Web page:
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Speaking at the international pledging conference for the reconstruction of Gaza on 12 October, U.N. Secretary-General Ban Ki-moon emphasized the need to prevent the “cycle of building and destroying” from becoming a ritual, by addressing the root causes of the Palestinian-Israeli conflict. Last summer’s war was the deadliest of three significant outbreaks of violence endured by the 1.8 million inhabitants of Gaza since December 2008. U.S. Secretary of State John Kerry agreed, arguing that, without a long-term peace agreement, rebuilding homes and infrastructure in Gaza would be a mere “band-aid fix.”
This is entirely correct. But Palestinian leaders are also equally right in cautioning against resuming the existing peace process without correcting its deficiencies, as Palestinian Authority President Mahmoud Abbas urged in a speech to the U.N. General Assembly on 26 September. Former Prime Minister Salam Fayyad echoed this view in a recent op-ed, arguing that simply to “hit the reset button on the stalled peace process” would merely repeat past failures. Instead, they proposed that any new negotiations be conducted between a State of Palestine, recognized by international bodies, and Israel to finalize their borders, and that talks should be conducted within a revised framework based on the Arab Peace Initiative of 2002, to end within an internationally mandated deadline.
These proposals are hardly radical, since they remain focused on achieving mutual recognition and peaceful co-existence between two sovereign states within parameters endorsed by the international community since 1993. But clearly the Palestinians lack the leverage to bring about such a restructuring of the process, nor a reassignment of oversight from the U.S. to the U.N. Already, U.S. officials have reiterated the standard mantra of the past 21 years: the U.S. will “help facilitate successful negotiations if the parties are willing to make the difficult decisions as necessary to get back to talks.” This is a sure recipe for instant deadlock, and a guarantee that, contrary to Ki-moon’s stated hope, the latest Gaza reconstruction conference will certainly not be the last.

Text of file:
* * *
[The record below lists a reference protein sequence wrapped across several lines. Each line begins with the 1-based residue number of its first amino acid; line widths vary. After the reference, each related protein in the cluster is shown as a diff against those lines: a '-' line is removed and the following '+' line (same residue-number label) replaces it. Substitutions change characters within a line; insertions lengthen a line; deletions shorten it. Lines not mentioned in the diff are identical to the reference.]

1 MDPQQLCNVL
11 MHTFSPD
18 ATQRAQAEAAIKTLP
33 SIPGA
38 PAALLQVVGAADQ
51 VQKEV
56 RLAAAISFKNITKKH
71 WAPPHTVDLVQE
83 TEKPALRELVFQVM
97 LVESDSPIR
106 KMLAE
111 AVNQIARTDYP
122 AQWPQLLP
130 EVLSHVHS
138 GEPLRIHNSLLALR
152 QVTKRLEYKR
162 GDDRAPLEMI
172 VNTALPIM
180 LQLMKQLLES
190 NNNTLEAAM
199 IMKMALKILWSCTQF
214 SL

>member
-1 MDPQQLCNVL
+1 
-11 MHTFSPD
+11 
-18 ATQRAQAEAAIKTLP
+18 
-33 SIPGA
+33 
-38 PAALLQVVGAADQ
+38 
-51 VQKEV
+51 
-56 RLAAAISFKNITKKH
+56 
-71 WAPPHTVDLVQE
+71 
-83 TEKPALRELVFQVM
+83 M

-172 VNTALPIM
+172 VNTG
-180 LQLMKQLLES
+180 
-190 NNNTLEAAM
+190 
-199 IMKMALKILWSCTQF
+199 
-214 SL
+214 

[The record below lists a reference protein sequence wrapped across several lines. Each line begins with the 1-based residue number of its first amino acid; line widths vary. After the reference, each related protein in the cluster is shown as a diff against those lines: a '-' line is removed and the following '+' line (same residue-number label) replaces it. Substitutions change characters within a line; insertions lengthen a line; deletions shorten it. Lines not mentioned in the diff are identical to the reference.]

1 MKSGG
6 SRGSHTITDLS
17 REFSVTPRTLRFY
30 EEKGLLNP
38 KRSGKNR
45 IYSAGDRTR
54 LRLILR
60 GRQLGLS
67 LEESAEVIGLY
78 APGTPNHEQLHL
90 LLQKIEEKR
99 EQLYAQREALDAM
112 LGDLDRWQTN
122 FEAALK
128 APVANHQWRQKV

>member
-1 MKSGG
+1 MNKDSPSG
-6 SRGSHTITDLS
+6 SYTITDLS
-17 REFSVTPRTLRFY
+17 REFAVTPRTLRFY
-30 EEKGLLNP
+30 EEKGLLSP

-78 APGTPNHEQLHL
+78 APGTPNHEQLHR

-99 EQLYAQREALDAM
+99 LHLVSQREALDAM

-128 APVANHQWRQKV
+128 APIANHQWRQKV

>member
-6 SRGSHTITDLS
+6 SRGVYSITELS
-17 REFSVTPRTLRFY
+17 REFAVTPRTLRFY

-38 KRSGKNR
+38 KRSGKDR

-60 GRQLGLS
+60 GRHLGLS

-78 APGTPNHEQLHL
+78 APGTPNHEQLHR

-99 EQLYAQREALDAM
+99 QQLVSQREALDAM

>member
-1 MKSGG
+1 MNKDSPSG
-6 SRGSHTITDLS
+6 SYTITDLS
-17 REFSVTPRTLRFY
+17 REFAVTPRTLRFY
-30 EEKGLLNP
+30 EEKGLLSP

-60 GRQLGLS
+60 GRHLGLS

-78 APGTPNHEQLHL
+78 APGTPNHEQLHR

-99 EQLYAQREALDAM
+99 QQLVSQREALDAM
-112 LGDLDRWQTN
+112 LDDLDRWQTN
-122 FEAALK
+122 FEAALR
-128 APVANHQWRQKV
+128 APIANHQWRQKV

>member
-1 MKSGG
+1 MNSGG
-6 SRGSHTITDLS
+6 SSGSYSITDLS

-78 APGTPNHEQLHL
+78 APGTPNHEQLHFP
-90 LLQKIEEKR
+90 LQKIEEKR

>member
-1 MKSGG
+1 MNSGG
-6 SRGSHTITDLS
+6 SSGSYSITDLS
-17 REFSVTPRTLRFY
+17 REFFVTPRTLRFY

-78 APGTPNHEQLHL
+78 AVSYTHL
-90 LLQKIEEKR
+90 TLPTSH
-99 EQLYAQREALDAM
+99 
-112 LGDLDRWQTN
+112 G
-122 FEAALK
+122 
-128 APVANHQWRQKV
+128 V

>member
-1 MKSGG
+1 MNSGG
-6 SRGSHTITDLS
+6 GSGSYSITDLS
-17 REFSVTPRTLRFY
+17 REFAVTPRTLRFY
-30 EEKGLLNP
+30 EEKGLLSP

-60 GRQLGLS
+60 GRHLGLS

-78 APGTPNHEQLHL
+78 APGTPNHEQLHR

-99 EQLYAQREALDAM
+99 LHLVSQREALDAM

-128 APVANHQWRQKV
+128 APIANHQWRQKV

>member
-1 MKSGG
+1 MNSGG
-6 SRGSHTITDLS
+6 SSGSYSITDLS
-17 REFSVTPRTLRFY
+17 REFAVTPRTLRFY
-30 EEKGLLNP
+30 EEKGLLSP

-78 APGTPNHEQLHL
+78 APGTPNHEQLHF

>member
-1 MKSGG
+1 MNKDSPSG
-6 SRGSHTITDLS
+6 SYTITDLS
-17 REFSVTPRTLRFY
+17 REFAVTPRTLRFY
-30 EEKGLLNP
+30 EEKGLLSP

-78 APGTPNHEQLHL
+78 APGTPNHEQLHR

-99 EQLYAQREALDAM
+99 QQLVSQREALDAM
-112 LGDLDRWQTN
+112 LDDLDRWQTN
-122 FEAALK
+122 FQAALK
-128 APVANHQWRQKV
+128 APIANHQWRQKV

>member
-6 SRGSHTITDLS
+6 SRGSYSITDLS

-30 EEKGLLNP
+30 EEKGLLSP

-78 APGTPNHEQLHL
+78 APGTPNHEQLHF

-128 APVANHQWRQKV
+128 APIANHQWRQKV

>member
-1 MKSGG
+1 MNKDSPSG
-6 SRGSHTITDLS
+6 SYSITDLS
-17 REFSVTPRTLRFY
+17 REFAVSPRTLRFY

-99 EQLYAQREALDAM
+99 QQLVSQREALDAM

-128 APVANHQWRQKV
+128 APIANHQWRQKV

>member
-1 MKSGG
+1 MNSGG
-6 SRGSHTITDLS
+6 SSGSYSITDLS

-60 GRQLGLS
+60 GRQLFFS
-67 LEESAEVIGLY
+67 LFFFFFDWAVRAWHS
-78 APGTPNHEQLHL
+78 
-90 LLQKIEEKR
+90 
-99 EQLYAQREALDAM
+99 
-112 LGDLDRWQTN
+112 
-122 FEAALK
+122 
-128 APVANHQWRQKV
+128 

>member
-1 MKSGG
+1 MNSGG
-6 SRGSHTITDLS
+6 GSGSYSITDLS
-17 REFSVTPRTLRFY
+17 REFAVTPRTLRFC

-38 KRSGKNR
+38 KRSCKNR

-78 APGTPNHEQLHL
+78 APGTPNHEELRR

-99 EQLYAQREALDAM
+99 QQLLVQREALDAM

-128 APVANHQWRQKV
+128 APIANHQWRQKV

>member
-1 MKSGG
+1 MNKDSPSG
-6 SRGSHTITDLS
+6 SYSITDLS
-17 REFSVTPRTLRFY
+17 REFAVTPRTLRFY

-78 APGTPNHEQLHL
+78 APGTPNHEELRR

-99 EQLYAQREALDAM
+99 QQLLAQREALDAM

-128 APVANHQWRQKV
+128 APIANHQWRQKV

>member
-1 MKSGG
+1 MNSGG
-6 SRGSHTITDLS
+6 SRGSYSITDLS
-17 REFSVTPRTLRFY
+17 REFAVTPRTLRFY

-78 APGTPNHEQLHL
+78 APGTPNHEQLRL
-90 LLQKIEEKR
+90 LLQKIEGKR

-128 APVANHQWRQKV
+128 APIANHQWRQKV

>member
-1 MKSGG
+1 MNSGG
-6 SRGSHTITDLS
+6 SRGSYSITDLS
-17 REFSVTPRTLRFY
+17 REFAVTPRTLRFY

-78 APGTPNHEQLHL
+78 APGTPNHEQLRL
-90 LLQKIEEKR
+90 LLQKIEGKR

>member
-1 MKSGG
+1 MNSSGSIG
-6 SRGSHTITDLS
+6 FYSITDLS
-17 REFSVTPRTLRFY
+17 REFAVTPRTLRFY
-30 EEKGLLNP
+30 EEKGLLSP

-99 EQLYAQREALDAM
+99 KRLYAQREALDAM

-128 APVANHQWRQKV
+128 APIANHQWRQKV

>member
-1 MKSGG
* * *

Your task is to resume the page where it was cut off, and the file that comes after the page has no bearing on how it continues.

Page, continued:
For once, the Europeans could make a modest, but useful difference. They need not adopt the Palestinian approach wholesale, but supporting the bid for increased recognition for the State of Palestine offers them a low-cost means to infuse political energy back into the peace process without challenging the fundamental principles of reaching a two-state solution through direct negotiation between the parties. Not all EU member-states will endorse this approach, but the opportunity is there for a “coalition of the willing” among them to take a diplomatic lead.
The EU already has a precedent in the Berlin European Council statement of March 1999, which believed that a final peace treaty could be reached “within a target period of one year.” More pertinently, the EU deemed the Palestinian right to self-determination “including the option of a state” to be unqualified, neither “subject to any veto” nor contingent on reaching a negotiated solution. The statement ended with a declaration of European readiness to consider recognizing a Palestinian State at a future date in accordance with these basic principles—in effect unilaterally, as the sovereign right of EU member-states.
The Cairo conference for Gaza places the issue in sharp relief. Collectively, EU member-states have given more assistance to the Palestinian Authority than any other donor since 1994, and have now pledged an additional US$ 568 million towards the reconstruction of Gaza. The EU has been here before, stepping up assistance to rebuild infrastructure originally paid for with European funds and damaged in Israel’s reoccupation of most of the West Bank in 2002, and pledging new aid for Gaza’s reconstruction after Israel’s “Operation Cast Lead” in December 2008-January 2009. This time EU representatives in Cairo were vocal in their reluctance to rebuild what will likely be torn down once more.